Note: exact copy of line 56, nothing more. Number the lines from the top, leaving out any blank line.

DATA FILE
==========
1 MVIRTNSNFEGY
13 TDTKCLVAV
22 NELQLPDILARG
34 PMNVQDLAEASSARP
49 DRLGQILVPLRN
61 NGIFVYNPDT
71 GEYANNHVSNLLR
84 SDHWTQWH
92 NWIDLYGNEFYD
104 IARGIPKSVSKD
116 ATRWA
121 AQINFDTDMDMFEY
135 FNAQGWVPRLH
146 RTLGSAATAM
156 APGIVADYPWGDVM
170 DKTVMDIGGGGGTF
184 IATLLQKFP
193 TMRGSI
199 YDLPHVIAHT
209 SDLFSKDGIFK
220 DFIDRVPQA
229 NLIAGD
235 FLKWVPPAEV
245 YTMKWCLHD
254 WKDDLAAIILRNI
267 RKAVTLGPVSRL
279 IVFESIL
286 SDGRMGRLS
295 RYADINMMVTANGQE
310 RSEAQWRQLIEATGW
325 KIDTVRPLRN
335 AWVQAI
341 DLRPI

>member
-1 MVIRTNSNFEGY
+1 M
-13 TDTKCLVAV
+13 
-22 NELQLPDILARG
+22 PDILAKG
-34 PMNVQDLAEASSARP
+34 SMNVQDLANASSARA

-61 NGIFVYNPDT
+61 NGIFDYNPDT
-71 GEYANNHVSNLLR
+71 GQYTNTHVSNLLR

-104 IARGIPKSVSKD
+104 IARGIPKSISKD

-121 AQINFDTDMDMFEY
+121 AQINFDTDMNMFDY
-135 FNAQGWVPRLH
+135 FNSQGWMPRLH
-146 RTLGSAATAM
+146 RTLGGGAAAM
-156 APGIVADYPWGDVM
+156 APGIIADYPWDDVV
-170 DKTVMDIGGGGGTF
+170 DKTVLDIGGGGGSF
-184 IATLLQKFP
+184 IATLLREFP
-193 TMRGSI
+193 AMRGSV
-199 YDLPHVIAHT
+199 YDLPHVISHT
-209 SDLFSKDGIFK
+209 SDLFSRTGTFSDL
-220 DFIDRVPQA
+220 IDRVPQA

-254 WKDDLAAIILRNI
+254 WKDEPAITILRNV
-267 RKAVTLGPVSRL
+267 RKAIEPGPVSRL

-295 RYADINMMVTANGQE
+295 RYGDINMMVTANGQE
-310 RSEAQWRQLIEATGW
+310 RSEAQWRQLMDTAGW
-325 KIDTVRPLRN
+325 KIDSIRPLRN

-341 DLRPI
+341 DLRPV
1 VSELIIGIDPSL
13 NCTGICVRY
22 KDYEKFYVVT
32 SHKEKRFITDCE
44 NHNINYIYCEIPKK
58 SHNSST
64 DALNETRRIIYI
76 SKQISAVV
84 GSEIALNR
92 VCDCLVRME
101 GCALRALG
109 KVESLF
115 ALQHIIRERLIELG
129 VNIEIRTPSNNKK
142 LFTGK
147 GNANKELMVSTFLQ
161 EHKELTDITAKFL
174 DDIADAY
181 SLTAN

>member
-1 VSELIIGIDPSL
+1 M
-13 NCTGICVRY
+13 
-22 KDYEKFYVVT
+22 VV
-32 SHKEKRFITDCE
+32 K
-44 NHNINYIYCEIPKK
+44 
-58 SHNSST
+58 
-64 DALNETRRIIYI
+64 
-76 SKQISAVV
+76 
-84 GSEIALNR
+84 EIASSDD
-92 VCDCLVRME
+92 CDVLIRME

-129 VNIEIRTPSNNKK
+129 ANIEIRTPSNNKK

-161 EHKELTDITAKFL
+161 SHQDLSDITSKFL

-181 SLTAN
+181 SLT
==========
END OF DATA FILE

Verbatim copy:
+156 APGIIADYPWDDVV